Rolling out a state-wide electronic health record system is no mean feat for the CIO of SA Health, David Johnston. The government organisation last month switched on its Enterprise Patient Administration System (EPAS) that is set to transform 12 hospitals across South Australia.
“This would be the largest IT-enabled project that the state has ever undertaken,” Johnston told CIO Australia. “It’s a significant initiative because it means that if it works here then it’s completely applicable to other states or countries, other jurisdictions.
“It’s basically leaping the industry forward by about 40 years; health is where manufacturing used to be back in the 1960s. It’s one of the last industries that has held out in terms of its usage of technology.”
The e-health system launched on August 25 at Noarlunga Health Service, with more than 2000 electronic medical orders placed in the first day. The system has been configured for about 30,000 users, and around 1200 people who have been trained to use the system at the Noarlunga hospital. The complete rollout across all hospitals is to take place over the next two years.
SA Health customised the Allscripts’ Sunrise Clinical Manager system to create the EPAS. It can be used for both clinical and administrative hospital functions, assisting in 80 per cent of healthcare workers’ activities.
A complex, lengthy project
Johnston is seven years into $422 million, 10-year project, having spent five years implementing the underlying infrastructure to support EPAS and two years developing the e-health system.
“It was very clinically-oriented so it wasn’t the IT department going out and choosing a system. Less than 20 per cent of the budget was on technology so it’s a massive business change project; it’s not a technology project.”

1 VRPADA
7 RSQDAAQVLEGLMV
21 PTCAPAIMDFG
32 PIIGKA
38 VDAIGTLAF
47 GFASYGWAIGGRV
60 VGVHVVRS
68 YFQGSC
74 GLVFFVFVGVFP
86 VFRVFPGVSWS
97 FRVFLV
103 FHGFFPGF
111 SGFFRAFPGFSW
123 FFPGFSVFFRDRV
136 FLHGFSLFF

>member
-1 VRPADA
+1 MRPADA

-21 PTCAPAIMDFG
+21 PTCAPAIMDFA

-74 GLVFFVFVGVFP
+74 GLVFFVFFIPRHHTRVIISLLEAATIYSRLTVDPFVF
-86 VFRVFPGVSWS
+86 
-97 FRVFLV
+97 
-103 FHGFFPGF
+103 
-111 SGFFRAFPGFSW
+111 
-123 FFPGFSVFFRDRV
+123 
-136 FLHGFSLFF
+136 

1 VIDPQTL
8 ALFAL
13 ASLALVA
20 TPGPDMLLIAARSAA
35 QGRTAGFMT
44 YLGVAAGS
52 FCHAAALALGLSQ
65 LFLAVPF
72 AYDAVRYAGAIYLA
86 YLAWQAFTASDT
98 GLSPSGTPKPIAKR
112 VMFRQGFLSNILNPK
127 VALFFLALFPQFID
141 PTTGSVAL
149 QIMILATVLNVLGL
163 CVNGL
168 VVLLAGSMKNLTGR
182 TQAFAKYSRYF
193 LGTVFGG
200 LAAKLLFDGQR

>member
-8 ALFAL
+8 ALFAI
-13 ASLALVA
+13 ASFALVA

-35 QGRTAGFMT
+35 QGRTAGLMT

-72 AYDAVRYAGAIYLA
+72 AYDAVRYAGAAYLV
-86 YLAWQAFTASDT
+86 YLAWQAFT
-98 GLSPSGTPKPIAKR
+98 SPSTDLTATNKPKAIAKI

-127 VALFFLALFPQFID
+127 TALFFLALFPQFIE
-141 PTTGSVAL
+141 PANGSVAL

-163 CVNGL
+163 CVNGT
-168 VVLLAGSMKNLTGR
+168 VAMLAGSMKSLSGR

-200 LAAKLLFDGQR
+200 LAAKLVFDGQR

More than 50 projects were executed in the lead up to EPAS. These included creating a mirror copy of its Adelaide-based data centre for failover and backup/recovery, having redundant fibre optic cables between all the hospitals and data centres, and standardising the PC fleet by moving to a rental model rather than purchasing disparate PCs.
The system is configured to work with the federal government’s personally controlled electronic health records (PCEHR) scheme, with eight metropolitan hospitals and one regional hospital now sending discharge summaries to the PCEHR.
“The PCHER has gotten a bit of criticism but I think that’s a bit short sighted. If you look longer term it’s going to be extremely useful. We’ve had no issues in terms of connecting to it,” Johnston said.
“There’s a lot of work that goes on behind the scenes because it has to translate patient numbers into individual healthcare identifiers, which are allocated by the federal government. But for us it’s seamless, it’s just simply a checkbox.”
Integration of systems is one of the biggest challenges in getting an e-health project of this size and scale up and running, Johnston said. Using an electronic master patient index, Johnston was able to standardise patient numbering to send information electronically to GPs through a secure messaging system.
The PCHER has gotten a bit of criticism but I think that’s a bit short sighted. If you look longer term it’s going to be extremely useful.
“We encrypt it and we have a provider registry where it can be delivered to them in a secure fashion via the Internet and be unpacked into the GP's system.”
An integration engine was used to create one interface for more than 200 systems. Instead of taking a point-to-point integration approach, Johnston decided to use a ‘hub and spoke model’.
“As we bring new systems on, we only write that one interface because the integration engine [the central hub] pushes the messages around and delivers them to the proper system,” he said.
“Point-to-point integration ends up looking literally like a bowl of spaghetti because over the years one system gets connected to another which then gets connected to another. If one thing goes wrong you can have all kinds of unpredictable impacts.”